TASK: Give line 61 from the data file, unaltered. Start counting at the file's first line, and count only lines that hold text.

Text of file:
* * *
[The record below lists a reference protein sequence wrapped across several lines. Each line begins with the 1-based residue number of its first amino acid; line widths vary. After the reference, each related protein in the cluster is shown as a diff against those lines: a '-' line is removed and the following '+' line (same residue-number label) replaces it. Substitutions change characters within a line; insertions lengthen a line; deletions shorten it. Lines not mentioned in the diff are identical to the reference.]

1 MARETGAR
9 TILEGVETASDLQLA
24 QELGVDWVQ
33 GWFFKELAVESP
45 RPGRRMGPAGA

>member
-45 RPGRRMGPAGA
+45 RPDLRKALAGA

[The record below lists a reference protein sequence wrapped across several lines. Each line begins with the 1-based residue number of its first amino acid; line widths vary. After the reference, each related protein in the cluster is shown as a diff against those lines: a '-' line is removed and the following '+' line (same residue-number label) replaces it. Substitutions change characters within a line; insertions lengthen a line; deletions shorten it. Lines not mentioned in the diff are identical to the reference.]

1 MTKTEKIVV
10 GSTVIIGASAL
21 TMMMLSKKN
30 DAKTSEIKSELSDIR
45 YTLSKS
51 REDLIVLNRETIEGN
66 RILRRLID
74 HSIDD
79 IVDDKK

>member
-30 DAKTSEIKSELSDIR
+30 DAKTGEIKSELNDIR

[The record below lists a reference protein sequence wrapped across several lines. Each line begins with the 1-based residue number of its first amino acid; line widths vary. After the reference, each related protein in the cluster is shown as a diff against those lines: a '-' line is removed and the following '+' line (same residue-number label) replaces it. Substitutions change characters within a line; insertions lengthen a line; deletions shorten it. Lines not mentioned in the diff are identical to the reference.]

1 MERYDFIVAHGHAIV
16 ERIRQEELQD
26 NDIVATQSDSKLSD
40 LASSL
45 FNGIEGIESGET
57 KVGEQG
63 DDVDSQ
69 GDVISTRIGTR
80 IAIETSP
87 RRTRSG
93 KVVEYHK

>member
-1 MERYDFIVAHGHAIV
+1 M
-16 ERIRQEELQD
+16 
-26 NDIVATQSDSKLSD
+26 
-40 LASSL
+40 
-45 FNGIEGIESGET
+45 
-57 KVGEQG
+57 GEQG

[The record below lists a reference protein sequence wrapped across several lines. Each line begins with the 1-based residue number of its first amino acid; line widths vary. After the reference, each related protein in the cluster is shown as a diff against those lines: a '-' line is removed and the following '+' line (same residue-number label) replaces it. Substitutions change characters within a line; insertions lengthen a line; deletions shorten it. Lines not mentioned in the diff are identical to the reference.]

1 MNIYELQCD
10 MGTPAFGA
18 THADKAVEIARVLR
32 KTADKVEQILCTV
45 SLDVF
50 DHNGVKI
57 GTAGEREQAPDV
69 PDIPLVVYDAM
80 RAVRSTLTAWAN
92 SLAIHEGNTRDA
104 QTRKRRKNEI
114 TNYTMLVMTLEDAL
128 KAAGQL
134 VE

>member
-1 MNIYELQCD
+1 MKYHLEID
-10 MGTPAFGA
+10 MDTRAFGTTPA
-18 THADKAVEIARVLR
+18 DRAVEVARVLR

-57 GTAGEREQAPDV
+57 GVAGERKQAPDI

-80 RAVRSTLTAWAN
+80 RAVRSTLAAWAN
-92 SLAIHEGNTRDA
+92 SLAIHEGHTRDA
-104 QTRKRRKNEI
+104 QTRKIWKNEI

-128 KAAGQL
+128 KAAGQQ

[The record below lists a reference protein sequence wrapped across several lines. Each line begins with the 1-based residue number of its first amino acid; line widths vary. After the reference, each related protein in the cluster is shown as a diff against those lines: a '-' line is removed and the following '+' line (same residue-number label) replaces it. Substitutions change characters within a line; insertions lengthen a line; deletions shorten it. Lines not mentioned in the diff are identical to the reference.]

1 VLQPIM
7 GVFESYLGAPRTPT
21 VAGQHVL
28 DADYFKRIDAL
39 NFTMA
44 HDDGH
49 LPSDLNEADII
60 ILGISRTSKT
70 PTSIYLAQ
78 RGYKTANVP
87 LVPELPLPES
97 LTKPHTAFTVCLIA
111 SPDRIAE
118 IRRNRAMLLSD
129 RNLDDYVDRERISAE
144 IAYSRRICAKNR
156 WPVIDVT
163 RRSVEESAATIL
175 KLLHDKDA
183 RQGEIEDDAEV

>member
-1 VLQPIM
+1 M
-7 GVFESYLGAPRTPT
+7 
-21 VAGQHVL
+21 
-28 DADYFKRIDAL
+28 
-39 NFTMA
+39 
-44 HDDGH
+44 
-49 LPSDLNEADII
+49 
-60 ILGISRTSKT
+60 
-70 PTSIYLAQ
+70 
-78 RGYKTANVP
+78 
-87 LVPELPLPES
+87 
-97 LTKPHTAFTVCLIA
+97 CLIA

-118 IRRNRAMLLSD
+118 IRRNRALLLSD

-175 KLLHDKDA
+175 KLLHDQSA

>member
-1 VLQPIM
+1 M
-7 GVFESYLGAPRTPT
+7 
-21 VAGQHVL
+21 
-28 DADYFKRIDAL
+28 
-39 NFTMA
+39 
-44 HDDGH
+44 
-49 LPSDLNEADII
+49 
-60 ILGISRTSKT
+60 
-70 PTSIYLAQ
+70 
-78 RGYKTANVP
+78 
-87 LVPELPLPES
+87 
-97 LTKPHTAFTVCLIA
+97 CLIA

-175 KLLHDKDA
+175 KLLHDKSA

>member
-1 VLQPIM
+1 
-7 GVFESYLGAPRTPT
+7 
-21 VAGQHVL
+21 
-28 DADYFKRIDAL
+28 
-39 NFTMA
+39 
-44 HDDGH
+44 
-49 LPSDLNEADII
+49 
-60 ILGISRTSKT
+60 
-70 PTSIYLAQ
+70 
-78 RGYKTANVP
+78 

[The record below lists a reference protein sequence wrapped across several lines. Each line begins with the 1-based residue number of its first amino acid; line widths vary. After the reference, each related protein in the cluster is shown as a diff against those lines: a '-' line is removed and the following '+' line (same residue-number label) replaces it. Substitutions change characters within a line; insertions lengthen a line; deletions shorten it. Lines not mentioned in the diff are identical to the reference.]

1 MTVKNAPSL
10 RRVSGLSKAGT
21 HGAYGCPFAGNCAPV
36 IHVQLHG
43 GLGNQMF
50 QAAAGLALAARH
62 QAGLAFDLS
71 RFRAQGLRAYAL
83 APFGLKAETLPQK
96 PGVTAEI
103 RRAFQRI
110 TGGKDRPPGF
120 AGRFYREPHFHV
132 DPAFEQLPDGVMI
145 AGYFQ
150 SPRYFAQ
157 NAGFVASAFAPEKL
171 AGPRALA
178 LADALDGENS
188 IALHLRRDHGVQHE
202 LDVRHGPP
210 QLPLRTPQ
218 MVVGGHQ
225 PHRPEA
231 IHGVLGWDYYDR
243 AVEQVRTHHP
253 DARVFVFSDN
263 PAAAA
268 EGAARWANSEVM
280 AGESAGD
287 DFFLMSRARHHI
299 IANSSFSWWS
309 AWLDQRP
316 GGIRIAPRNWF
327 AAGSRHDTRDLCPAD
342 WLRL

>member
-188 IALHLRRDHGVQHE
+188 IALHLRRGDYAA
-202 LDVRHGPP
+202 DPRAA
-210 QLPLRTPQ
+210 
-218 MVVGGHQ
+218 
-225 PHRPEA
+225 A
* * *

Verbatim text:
128 KAAGQL